A drama team is a group at church that acts out sketches during the service as a form of worship. Churches that boast drama teams are usually of the large, warehouse, non-denominational variety. The drama team performs its sketches during youth group to inspire chastity, witnessing, or the upcoming youth retreat. They also perform at church services during Christmas and Easter and the weeks preceding them. The performances take place during the service after the bulletin announcements but before the third hymn.
The Christmas or Easter sketch is a straightforward enactment of the modern western interpretation of Jesus getting born or killed. These are often called “pageants” and can include non-members of the drama team. (The type of person who will volunteer for pageants is often an, ahem, headstrong mother of several, or a retiree with a lot of time on his hands). These types of performances are very similar from one to the next. If they take place in a church that has the word Grace or Community in its name, the “actor” playing Jesus is invariably Caucasian.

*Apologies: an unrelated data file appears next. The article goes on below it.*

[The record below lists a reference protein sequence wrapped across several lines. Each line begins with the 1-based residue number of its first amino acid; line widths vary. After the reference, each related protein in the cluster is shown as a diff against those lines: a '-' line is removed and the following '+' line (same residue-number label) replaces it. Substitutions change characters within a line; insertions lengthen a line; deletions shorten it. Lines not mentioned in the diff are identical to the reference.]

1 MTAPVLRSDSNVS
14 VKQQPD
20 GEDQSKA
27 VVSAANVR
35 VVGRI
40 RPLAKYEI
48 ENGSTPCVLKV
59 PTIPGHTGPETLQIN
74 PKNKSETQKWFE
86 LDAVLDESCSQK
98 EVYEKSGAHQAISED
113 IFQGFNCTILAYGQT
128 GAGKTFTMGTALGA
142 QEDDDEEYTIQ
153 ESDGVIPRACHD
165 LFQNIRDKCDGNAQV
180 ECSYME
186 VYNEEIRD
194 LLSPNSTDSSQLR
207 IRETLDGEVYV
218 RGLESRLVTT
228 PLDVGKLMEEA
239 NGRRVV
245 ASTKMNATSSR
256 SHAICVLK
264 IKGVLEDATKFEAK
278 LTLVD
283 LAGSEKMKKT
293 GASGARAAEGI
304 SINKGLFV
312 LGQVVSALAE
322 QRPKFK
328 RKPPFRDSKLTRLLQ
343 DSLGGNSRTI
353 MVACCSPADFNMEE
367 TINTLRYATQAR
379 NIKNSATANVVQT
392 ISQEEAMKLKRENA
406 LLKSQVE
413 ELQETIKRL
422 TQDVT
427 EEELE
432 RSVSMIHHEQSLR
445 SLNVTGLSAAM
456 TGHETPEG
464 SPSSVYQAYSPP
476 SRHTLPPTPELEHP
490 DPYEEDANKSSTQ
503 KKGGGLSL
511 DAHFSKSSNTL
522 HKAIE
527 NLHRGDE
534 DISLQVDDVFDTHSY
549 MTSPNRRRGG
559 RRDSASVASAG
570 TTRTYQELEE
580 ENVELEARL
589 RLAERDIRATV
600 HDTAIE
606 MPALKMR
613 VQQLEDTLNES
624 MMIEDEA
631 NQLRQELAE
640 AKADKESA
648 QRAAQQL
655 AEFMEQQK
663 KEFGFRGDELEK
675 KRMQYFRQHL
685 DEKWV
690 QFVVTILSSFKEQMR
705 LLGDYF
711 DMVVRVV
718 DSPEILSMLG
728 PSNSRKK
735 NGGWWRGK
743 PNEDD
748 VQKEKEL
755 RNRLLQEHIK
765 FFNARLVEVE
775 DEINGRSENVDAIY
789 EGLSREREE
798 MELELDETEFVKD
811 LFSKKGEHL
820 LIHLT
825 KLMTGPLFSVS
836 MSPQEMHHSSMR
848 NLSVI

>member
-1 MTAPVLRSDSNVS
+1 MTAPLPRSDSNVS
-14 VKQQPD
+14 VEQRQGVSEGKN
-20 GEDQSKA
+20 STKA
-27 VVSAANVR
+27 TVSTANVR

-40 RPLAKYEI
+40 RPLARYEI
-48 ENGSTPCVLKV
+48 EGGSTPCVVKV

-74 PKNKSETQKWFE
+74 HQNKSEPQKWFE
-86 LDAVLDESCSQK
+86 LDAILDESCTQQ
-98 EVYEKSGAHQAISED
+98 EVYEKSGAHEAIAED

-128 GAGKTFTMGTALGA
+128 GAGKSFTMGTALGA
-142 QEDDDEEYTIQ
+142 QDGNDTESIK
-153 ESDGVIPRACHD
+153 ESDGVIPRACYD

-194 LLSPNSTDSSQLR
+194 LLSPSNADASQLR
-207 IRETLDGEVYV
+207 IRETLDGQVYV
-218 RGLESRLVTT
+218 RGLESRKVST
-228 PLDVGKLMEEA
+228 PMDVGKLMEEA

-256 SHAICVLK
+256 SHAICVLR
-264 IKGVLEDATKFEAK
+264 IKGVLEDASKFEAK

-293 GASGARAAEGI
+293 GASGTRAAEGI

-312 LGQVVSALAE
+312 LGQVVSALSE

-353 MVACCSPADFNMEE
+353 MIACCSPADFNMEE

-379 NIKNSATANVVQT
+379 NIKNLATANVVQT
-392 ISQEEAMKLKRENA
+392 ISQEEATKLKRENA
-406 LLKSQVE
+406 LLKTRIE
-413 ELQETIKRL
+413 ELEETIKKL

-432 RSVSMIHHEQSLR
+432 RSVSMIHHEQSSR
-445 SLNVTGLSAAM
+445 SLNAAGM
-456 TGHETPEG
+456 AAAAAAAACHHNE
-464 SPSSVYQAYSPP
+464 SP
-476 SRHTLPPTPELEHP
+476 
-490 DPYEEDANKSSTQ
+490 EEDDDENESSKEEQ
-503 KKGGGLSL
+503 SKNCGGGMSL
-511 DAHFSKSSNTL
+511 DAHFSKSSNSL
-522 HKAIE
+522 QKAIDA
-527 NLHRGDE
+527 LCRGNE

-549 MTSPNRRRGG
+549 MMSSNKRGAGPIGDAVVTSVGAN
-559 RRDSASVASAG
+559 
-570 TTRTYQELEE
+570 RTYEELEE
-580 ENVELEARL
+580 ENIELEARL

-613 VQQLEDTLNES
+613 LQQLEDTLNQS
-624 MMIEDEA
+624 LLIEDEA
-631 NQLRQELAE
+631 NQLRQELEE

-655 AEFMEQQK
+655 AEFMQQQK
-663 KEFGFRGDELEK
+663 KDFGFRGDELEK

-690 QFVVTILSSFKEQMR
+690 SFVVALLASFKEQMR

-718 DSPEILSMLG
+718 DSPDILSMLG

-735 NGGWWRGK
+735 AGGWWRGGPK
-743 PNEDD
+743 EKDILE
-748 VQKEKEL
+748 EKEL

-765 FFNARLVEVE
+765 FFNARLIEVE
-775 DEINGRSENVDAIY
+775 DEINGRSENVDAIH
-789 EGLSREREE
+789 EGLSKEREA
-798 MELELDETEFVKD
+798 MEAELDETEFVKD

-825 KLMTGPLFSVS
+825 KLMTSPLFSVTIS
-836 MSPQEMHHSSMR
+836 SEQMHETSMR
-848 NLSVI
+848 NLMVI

The drama team operates under the assumption that its sketches engage people and that people can relate to the situations that are portrayed. A typical church drama sketch contains a few props (more than two but no greater than six) and someone knocking on an invisible door which is then answered by someone turning its invisible knob. The sketch will also have a hapless character who does not know about Christ’s love (yet!) and copes by being either overtly rebellious or by floundering listlessly through life. Conversely, the sketch will also contains a triumphant character who is self-assured and secure because of Jesus and knows “beyond a shadow of a doubt” where he’ll go when he dies. Doesn’t the hapless person want this too? Hapless does and 98% of the time prays to receive Christ at the end of the sketch while the sanctuary lights dim and “Amen!” is randomly shouted by a few brave people in the audience.